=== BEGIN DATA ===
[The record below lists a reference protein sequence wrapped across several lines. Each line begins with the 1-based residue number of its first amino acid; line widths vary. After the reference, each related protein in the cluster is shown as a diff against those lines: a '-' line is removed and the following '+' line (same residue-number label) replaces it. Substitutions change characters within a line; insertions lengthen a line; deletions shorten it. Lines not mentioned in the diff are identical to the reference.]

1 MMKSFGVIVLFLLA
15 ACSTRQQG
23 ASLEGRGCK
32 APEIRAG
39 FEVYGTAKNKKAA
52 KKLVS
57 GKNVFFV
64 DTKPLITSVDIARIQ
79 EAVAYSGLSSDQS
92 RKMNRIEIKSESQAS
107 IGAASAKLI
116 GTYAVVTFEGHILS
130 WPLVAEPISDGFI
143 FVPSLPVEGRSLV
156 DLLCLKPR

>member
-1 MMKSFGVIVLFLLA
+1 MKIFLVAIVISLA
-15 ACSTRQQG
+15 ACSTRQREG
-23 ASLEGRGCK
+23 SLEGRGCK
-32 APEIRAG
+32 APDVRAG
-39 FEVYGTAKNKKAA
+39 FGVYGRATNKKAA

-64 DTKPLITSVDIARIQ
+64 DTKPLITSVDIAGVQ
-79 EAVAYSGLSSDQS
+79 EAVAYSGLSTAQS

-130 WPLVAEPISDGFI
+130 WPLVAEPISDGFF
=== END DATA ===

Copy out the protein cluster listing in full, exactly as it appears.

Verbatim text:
[The record below lists a reference protein sequence wrapped across several lines. Each line begins with the 1-based residue number of its first amino acid; line widths vary. After the reference, each related protein in the cluster is shown as a diff against those lines: a '-' line is removed and the following '+' line (same residue-number label) replaces it. Substitutions change characters within a line; insertions lengthen a line; deletions shorten it. Lines not mentioned in the diff are identical to the reference.]

1 MMKSFGVIVLFLLA
15 ACSTRQQG
23 ASLEGRGCK
32 APEIRAG
39 FEVYGTAKNKKAA
52 KKLVS
57 GKNVFFV
64 DTKPLITSVDIARIQ
79 EAVAYSGLSSDQS
92 RKMNRIEIKSESQAS
107 IGAASAKLI
116 GTYAVVTFEGHILS
130 WPLVAEPISDGFI
143 FVPSLPVEGRSLV
156 DLLCLKPR

>member
-1 MMKSFGVIVLFLLA
+1 MKIFLVAIVISLA
-15 ACSTRQQG
+15 ACSTRQREG
-23 ASLEGRGCK
+23 SLEGRGCK
-32 APEIRAG
+32 APDVRAG
-39 FEVYGTAKNKKAA
+39 FGVYGRATNKKAA

-64 DTKPLITSVDIARIQ
+64 DTKPLITSVDIAGVQ
-79 EAVAYSGLSSDQS
+79 EAVAYSGLSTAQS

-130 WPLVAEPISDGFI
+130 WPLVAEPISDGFF